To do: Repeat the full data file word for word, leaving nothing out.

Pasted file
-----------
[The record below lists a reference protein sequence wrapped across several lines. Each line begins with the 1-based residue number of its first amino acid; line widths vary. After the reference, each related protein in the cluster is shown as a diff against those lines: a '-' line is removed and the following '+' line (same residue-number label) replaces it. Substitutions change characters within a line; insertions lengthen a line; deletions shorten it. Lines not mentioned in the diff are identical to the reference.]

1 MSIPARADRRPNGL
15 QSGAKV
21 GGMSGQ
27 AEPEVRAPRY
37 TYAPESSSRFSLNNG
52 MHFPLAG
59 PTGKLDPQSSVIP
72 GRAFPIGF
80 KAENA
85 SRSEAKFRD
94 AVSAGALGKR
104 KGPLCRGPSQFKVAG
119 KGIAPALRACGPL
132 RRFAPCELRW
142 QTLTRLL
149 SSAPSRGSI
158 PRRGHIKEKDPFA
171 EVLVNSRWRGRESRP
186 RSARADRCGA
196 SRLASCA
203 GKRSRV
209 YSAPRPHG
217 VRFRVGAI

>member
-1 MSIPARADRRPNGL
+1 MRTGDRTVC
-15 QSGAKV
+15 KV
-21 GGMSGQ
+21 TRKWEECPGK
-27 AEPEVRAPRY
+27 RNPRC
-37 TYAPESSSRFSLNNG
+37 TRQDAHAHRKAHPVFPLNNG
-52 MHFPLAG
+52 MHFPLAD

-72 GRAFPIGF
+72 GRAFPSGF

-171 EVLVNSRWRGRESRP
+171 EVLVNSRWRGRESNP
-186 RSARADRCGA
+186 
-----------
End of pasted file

[The record below lists a reference protein sequence wrapped across several lines. Each line begins with the 1-based residue number of its first amino acid; line widths vary. After the reference, each related protein in the cluster is shown as a diff against those lines: a '-' line is removed and the following '+' line (same residue-number label) replaces it. Substitutions change characters within a line; insertions lengthen a line; deletions shorten it. Lines not mentioned in the diff are identical to the reference.]

1 MSIPARADRRPNGL
15 QSGAKV
21 GGMSGQ
27 AEPEVRAPRY
37 TYAPESSSRFSLNNG
52 MHFPLAG
59 PTGKLDPQSSVIP
72 GRAFPIGF
80 KAENA
85 SRSEAKFRD
94 AVSAGALGKR
104 KGPLCRGPSQFKVAG
119 KGIAPALRACGPL
132 RRFAPCELRW
142 QTLTRLL
149 SSAPSRGSI
158 PRRGHIKEKDPFA
171 EVLVNSRWRGRESRP
186 RSARADRCGA
196 SRLASCA
203 GKRSRV
209 YSAPRPHG
217 VRFRVGAI

>member
-1 MSIPARADRRPNGL
+1 MRTGDRTVC
-15 QSGAKV
+15 KV
-21 GGMSGQ
+21 TRKWEECPGK
-27 AEPEVRAPRY
+27 RNPRC
-37 TYAPESSSRFSLNNG
+37 TRQDAHAHRKAHPVFPLNNG
-52 MHFPLAG
+52 MHFPLAD

-72 GRAFPIGF
+72 GRAFPSGF

-171 EVLVNSRWRGRESRP
+171 EVLVNSRWRGRESNP
-186 RSARADRCGA
+186 